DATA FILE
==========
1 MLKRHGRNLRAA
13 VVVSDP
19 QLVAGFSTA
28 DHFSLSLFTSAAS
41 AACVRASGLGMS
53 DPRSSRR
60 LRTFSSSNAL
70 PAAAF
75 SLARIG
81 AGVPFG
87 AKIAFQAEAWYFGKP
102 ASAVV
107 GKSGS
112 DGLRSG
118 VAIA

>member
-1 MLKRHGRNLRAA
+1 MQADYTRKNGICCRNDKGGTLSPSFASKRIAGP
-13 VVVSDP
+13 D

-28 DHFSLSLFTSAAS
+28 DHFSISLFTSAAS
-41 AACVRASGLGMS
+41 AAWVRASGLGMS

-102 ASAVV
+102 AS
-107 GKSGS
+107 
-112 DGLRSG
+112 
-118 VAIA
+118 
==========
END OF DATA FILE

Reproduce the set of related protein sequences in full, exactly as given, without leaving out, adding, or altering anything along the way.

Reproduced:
1 MLKRHGRNLRAA
13 VVVSDP
19 QLVAGFSTA
28 DHFSLSLFTSAAS
41 AACVRASGLGMS
53 DPRSSRR
60 LRTFSSSNAL
70 PAAAF
75 SLARIG
81 AGVPFG
87 AKIAFQAEAWYFGKP
102 ASAVV
107 GKSGS
112 DGLRSG
118 VAIA

>member
-1 MLKRHGRNLRAA
+1 MQADYTRKNGICCRNDKGGTLSPSFASKRIAGP
-13 VVVSDP
+13 D

-28 DHFSLSLFTSAAS
+28 DHFSISLFTSAAS
-41 AACVRASGLGMS
+41 AAWVRASGLGMS

-102 ASAVV
+102 AS
-107 GKSGS
+107 
-112 DGLRSG
+112 
-118 VAIA
+118 